28 U.S.C. § 1927 allows for sanctions against an attorney for “unreasonably and vexatiously” multiplying proceedings. The Ninth Circuit held that 28 U.S.C. § 1927 is a “fee-shifting provision,” despite its sanctions trigger, because it expressly provides for “excess costs, expenses, and attorneys’ fees reasonably incurred because of [the sanctionable] conduct.” “Fee-shifting provisions” allow for an award of all fees incurred due to the sanctionable conduct, such as fees incurred in prosecuting the sanctions motion. By contrast, “fees on fees” are not allowed under Appellate Rule 38, which authorizes an award of “just damages” if a court determines an appeal is frivolous. Appellate Rule 38 limits awardable sanctions to the appellee’s direct fees and costs for defending against the frivolous appeal, but does not include fees and costs incurred in obtaining the sanctions. Absent specific language in the statute or rule, or indication to the contrary, a statute or rule permitting an award of “damages” is not a fee-shifting statute and does not permit an award of fees for obtaining the “damages.”

Automatic stay did not prevent government from collecting criminal restitution under the Mandatory Victims Restitution Act.
Partida v. United States DOJ (In re Partida)
, 862 F.3d 909 (9th Cir. 2017)

The Ninth Circuit decided an issue of first impression in determining that the federal Mandatory Victims Restitution Act (“MVRA”) allows the government to collect criminal restitution despite the automatic stay. The Second and the Sixth Circuits have reached the same result. The MVRA provides the government with broad powers to enforce a civil judgment “[n]otwithstanding any other federal law.” The MVRA was enacted after § 362 and the Ninth Circuit has recognized “a general proposition that statutory ‘notwithstanding’ clauses broadly sweep aside potentially conflicting laws.” Also, the legislative history for the MVRA shows that Congress envisioned that the MVRA would “ensure that criminals pay full restitution to their victims for all damages caused as a result of the crime.” The Ninth Circuit did not rest its holding on the exception to the automatic stay for ongoing criminal actions or proceedings.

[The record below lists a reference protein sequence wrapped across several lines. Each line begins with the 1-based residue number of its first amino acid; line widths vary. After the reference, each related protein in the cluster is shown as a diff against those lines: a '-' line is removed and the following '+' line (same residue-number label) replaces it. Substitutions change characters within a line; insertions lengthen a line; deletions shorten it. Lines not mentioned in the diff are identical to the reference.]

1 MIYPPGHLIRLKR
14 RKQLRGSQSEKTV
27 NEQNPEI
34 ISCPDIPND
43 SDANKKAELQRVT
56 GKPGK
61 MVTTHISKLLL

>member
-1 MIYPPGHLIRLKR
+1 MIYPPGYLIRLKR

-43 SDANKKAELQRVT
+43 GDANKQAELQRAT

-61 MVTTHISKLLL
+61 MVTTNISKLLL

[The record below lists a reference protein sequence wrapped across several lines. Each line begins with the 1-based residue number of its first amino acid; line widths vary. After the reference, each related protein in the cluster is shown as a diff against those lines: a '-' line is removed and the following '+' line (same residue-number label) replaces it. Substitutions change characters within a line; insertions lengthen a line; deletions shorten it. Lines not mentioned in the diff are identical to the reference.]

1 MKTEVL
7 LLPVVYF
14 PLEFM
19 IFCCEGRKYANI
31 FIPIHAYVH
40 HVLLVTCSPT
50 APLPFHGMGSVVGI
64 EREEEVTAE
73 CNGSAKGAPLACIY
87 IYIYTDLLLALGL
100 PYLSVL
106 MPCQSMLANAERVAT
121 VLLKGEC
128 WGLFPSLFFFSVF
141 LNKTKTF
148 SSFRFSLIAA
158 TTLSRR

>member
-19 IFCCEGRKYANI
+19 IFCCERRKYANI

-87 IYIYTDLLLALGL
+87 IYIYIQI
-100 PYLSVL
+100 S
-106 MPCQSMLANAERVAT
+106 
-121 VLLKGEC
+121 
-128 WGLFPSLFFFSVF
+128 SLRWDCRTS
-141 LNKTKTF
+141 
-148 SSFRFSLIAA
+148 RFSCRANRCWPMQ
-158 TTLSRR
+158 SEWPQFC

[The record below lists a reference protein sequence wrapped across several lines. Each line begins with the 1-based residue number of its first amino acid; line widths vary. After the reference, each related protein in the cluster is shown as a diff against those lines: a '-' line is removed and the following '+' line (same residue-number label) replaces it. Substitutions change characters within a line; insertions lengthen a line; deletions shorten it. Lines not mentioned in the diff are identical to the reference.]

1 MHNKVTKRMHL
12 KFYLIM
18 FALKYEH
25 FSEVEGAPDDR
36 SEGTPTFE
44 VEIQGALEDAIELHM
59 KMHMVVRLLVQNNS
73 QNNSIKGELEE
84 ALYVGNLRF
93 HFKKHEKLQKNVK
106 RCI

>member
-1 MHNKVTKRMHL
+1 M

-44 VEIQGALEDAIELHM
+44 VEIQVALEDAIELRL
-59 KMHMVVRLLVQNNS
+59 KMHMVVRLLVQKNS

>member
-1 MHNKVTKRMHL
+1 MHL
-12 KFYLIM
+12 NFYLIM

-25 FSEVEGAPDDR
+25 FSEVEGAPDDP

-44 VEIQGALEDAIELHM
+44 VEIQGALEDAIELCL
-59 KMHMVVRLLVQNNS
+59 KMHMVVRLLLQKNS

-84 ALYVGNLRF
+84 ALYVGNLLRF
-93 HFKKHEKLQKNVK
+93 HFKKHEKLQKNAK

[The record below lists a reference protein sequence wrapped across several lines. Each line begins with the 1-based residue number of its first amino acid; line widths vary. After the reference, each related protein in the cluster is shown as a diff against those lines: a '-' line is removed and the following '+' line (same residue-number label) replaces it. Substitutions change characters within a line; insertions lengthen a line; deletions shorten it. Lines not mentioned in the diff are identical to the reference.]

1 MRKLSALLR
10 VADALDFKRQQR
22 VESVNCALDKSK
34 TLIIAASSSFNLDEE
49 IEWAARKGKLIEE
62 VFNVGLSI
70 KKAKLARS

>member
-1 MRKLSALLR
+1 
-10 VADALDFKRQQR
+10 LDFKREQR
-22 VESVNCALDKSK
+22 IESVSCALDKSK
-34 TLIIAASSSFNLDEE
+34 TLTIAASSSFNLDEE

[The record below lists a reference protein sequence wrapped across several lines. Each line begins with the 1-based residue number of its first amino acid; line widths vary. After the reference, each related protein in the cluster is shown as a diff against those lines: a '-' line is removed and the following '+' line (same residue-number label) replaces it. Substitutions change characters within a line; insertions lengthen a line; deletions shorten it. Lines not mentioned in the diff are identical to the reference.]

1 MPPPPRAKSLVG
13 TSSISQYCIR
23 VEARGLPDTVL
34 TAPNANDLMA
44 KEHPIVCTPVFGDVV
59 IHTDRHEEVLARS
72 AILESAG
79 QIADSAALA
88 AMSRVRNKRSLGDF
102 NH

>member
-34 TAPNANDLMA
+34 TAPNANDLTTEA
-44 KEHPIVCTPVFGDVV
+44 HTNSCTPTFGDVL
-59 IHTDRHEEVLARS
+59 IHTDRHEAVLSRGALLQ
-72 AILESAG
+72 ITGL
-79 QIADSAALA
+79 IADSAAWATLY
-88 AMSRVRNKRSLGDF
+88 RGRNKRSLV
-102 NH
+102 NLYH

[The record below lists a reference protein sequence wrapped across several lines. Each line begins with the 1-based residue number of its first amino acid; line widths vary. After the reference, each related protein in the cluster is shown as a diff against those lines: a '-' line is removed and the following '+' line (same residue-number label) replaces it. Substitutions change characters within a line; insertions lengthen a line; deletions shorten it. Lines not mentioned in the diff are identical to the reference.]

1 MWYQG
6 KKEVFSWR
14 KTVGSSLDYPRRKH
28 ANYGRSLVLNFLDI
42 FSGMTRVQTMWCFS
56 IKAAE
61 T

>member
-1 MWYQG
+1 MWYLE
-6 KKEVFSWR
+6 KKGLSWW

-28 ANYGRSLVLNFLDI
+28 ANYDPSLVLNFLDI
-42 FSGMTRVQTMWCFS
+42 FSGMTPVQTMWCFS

Special Thanks: The panel gratefully acknowledges the invaluable assistance of Ryan Witthans and Laurent Chen, Law Clerks to Judge Johnson; Stephen D. Finestone, Finestone Hayes LLP; and Sheppard Mullin senior associate Robert Sahayan and junior associates Shadi Farzan, Matt Klinger, and Jamee Lewis.

*Judge Stephen L. Johnson was appointed to the bench in the Northern District of California by the Ninth Circuit Court of Appeals in 2010.

*Jennifer C. Hayes is a partner of Finestone Hayes LLP, a San Francisco law firm specializing in insolvency law, bankruptcy law, and business disputes. Prior to her current firm, Ms. Hayes was a partner at the international law firm, Dentons.

*Ori Katz is a partner in the Finance and Bankruptcy practice group in the San Francisco office of Sheppard, Mullin, Richter & Hampton LLP, where he is also the Co-Office Managing Partner. He specializes in business bankruptcies and other aspects of insolvency law.